In addition, there are some things that I found out (I admit to being somewhat of a stalker) that relate to my experiences.  I have talked about the documentary Muse of Fire in previous posts.  It is a film  about the universal nature of Shakespeare.  I have come to conclude that the documentary was being made at or around the same time that I spent in London.  The movie features interviews with Jude Law about his experiences in Hamlet – the production that I would miss seeing by a day or two.  In an interview, Alan Rickman talks about how wonderful the same production of Romeo and Juliet that I had seen was for him.  In other interviews not related to Muse of Fire, Tom Hiddleston has talked about seeing War Horse at the National Theater, possibly within the same time and within the same space where I experienced London theater and those fantastic free concerts in the lobby.

The point of telling you all this is to show that the London theater community is varied, concentrated within a geographic area, and incredibly accessible to everyone involved within it.  I am not a wealthy person.  I’m from small-town Indiana – farm country – and yet I was able to go to the same theaters, to the same shows to which Alan Rickman and Tom Hiddleston were going to.  Indeed, the fact that the musical performances were free (though not of the same quality of Les Miserables) meant that anyone off the street could come in and enjoy entertainment in the same space in which the rich and famous have.  At the same time, celebrity actors I was seeing on stage were going to small theater performances that would be the common fare in my tiny hometown.  It seems like a long shot even still, but in terms of the theater community, could I not say that during my four weeks in London, I was an equal to Alan Rickman, Judi Dench, Ian McKellen, Tom Hiddleston, Pattrick Stewart, and James McAvoy?  We have the shared human experiences of enjoying Romeo & Juliet, of sharing the same stories within the same spaces.  Are we not all humans feeling the same emotions together?  Has theater and Shakespeare been a force that has closed the breaches in gender, nationality, and social classes between us?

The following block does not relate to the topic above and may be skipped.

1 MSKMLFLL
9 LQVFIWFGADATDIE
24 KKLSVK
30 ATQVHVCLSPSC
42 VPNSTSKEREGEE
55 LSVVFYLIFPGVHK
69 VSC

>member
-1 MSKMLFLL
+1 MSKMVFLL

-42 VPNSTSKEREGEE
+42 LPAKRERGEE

And its not just about me now because there were also tons of school children watching Romeo & Juliet at The Globe.  There were old people and young people.  People from different countries who knew different languages.  Now they are also all equals under the understanding that they have all experienced universal human emotions through the same Shakespearean play.